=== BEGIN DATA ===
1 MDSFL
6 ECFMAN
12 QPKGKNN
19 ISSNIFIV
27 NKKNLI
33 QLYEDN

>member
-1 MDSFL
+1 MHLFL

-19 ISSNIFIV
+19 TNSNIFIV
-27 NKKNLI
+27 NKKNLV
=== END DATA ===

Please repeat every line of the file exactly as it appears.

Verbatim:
1 MDSFL
6 ECFMAN
12 QPKGKNN
19 ISSNIFIV
27 NKKNLI
33 QLYEDN

>member
-1 MDSFL
+1 MHLFL

-19 ISSNIFIV
+19 TNSNIFIV
-27 NKKNLI
+27 NKKNLV